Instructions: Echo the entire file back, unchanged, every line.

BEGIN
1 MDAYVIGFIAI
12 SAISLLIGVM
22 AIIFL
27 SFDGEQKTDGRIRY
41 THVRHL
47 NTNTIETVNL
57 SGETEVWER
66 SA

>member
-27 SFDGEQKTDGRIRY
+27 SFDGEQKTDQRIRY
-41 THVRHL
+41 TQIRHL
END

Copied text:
1 MDAYVIGFIAI
12 SAISLLIGVM
22 AIIFL
27 SFDGEQKTDGRIRY
41 THVRHL
47 NTNTIETVNL
57 SGETEVWER
66 SA

>member
-27 SFDGEQKTDGRIRY
+27 SFDGEQKTDQRIRY
-41 THVRHL
+41 TQIRHL